Ethanol passes key milestone at Crossroads
In March, the Crossroads Convenience Store in Spencer became Iowa’s 100th E15 station, firming the state’s position as the number one state in the U.S. for E15 refueling sites.
The Spencer store is owned by Wessels Oil Company based in Palmer, which owns and operates six convenience stores in northern Iowa. The company has offered higher blends of biofuels at its stores — including E85, E20, E30 and B5 — since 2014. The Spencer store is the retailer’s first location to offer E15.
"We chose to add E15 for a few reasons," said Lisa Wessels, director of operations of Wessels Oil Company. "First, we had a need to upgrade our fueling pumps. As we upgrade our underground storage equipment and/or pumps, we always look for ways to add higher grades of ethanol into the mix."
Secondly, she said the Spencer store had enough underground storage tanks available to add E85, thus not having to dig up tanks and bury new ones, keeping the costs down.
"Next, we looked at market demand of E15 in the area. With only one other marketer in the area offering E15, we felt it was a great opportunity to grow our fuel business," she said.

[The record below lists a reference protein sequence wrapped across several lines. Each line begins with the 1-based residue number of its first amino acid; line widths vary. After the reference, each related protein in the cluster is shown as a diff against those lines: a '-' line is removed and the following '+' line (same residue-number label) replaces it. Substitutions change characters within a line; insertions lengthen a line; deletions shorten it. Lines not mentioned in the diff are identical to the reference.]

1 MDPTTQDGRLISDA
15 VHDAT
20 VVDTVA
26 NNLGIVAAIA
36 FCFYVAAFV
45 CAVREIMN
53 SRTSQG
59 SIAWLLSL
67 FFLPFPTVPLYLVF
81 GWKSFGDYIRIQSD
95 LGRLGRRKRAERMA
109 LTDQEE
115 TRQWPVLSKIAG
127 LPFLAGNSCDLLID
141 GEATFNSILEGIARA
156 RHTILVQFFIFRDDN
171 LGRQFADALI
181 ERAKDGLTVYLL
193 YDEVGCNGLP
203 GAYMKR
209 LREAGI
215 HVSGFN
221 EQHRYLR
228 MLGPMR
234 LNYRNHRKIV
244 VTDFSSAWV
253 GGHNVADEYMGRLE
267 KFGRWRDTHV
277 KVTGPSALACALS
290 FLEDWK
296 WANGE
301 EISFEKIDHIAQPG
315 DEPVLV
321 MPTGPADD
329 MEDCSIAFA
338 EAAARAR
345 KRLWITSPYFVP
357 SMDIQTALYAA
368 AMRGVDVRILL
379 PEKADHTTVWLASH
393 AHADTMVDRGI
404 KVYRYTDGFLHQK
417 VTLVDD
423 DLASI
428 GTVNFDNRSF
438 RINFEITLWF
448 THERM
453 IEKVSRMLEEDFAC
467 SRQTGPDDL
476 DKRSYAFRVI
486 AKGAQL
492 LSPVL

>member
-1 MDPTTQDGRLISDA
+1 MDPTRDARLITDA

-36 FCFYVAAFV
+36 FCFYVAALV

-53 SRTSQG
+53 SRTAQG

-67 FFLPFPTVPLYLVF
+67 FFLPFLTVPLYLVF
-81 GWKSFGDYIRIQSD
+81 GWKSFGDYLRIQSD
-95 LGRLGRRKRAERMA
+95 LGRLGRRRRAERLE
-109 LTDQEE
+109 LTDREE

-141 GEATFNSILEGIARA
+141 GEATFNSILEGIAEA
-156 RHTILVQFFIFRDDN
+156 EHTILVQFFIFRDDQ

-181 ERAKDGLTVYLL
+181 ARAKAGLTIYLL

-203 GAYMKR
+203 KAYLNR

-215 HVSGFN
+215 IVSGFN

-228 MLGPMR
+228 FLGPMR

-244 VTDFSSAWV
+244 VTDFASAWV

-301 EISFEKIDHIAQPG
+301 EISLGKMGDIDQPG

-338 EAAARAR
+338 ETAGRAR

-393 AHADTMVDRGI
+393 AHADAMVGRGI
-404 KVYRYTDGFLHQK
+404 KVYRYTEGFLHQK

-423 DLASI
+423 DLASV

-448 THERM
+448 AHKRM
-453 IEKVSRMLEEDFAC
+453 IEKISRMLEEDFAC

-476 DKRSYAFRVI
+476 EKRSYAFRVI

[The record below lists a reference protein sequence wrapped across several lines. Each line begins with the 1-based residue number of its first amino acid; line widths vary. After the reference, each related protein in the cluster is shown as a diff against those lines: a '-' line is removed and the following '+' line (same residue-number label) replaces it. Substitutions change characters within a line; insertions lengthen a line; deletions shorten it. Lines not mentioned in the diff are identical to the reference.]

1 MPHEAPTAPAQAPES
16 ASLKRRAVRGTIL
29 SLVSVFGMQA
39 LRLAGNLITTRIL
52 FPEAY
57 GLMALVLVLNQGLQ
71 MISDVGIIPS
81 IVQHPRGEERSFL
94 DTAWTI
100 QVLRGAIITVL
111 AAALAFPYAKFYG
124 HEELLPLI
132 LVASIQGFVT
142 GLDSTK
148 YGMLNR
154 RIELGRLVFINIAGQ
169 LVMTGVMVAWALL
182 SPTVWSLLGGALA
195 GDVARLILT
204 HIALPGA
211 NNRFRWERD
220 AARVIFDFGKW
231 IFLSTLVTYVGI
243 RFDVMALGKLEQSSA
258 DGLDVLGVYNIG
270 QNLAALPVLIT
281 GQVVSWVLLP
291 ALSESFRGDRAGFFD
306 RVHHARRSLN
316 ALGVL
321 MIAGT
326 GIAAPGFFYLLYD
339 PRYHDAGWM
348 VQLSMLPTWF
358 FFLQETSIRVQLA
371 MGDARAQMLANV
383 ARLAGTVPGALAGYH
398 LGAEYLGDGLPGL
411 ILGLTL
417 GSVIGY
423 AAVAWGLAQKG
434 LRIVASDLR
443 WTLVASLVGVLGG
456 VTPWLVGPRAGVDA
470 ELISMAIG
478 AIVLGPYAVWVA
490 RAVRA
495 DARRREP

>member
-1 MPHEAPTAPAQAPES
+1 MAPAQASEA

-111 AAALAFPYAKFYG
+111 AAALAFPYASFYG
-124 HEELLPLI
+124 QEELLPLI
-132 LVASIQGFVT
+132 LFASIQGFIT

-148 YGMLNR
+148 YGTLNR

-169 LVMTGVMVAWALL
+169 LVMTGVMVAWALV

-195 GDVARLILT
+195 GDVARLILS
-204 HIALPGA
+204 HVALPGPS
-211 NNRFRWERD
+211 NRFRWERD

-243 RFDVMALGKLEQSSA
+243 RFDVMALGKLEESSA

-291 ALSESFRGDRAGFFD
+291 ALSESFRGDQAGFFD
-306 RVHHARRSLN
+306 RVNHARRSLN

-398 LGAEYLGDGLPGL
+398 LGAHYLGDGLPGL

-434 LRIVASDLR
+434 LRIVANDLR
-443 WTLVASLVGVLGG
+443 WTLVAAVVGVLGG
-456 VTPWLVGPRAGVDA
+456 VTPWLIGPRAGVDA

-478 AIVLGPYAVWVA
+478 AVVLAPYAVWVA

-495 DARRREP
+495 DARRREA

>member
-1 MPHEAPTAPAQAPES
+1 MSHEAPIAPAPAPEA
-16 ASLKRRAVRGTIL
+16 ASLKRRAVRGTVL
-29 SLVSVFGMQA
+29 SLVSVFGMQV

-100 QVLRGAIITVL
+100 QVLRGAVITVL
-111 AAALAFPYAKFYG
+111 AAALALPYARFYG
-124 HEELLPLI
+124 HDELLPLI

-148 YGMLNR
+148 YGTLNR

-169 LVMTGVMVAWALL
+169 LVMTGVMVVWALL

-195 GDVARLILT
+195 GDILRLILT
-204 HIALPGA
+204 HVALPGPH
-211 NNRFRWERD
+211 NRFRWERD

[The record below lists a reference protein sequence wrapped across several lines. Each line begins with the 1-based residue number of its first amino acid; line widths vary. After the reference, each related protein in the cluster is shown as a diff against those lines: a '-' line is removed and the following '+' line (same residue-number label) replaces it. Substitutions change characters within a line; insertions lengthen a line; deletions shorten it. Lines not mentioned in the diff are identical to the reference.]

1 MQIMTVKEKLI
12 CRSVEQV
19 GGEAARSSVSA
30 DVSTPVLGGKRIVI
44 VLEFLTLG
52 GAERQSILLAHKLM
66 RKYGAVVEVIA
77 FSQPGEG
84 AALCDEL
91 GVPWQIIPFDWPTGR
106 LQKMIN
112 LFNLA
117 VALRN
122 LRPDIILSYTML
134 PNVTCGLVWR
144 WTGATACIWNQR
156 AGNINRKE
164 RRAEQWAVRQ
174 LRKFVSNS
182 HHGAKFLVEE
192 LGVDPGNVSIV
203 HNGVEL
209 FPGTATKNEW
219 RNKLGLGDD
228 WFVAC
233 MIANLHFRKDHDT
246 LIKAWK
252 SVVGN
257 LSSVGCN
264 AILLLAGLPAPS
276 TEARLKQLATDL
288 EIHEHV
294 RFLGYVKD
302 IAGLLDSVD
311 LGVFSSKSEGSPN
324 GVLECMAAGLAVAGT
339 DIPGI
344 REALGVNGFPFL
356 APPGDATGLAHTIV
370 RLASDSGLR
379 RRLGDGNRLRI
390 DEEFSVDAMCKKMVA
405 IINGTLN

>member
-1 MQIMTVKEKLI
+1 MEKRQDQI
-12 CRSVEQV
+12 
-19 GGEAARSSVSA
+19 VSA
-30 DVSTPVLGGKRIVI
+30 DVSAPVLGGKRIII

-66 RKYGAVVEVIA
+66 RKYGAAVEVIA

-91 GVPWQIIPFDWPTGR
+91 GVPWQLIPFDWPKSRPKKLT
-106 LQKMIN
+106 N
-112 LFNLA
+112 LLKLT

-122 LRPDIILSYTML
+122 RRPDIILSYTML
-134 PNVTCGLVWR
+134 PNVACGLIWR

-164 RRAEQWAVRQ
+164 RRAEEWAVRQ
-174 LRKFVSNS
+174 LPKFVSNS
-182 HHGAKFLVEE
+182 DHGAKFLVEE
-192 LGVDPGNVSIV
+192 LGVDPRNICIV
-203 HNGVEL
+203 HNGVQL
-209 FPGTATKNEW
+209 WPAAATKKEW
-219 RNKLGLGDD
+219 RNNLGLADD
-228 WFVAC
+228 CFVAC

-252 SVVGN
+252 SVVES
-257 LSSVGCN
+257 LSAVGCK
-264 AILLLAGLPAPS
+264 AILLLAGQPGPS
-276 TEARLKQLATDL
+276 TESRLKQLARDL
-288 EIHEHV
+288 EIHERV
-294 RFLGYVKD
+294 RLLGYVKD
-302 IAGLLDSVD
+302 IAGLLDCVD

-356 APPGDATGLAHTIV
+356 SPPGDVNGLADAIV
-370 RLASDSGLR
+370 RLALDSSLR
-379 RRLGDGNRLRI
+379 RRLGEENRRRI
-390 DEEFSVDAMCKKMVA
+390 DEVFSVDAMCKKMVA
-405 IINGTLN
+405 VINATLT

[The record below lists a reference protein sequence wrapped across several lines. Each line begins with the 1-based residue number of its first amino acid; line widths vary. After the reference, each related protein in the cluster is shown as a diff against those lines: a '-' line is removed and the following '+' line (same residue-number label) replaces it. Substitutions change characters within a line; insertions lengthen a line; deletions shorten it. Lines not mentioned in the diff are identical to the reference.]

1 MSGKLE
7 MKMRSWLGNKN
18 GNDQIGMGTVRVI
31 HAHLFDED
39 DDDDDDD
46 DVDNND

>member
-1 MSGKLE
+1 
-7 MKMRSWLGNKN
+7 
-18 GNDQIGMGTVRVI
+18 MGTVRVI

The demand for higher grades of ethanol continues to grow. Wessels said the company currently sells more E15 than E20, E30 and E85 combined.
"With 2001 and newer vehicles able to burn higher grades of ethanol in their tanks, there is a growing market for E15," Wessels said.
She said consumer education is growing about the benefits of E15, so offering it to their customers made sense. E15 is a widely tested and cleaner-burning fuel. In general, it has a lower price point than regular unleaded gasoline and E10, saving consumers money at the pump.
"Higher grades of ethanol help promote demand for Iowa’s corn supply, helping out the farming community," Wessels said. "It also creates jobs in Iowa."
Wessels was granted funds from the Iowa Renewable Fuels Infrastructure Program (RFIP) and the U.S. Department of Agriculture to install blender pumps and storage tanks to offer E15. RFIP offers cost-share grants to Iowa retailers wanting to upgrade fueling infrastructure to offer E15, E85 or biodiesel blends.
"We would like to expand E15 to our other locations," Wessels said. "Feasibility and demand will drive our decision. The cost of installing a tank and/or new pumps for E15 need to be reasonably priced, making the renewable fuel grant programs and tax credits very important."
The RFIP grants can cover up to 70 percent of the installation costs, up to a maximum of $50,000 per project, with a five-year commitment to sell E15, E85 or biodiesel blends.
"RFIP has leveraged millions in private investment to make it possible for 100 stores and counting to offer E15," said Monte Shaw, Iowa Renewable Fuels Association executive director. "More than 80 percent of the vehicles on the road today are approved to run on E15, and every year that market share grows. This 100th station is only the beginning for E15."
Kort is a freelance writer in Ankeny.
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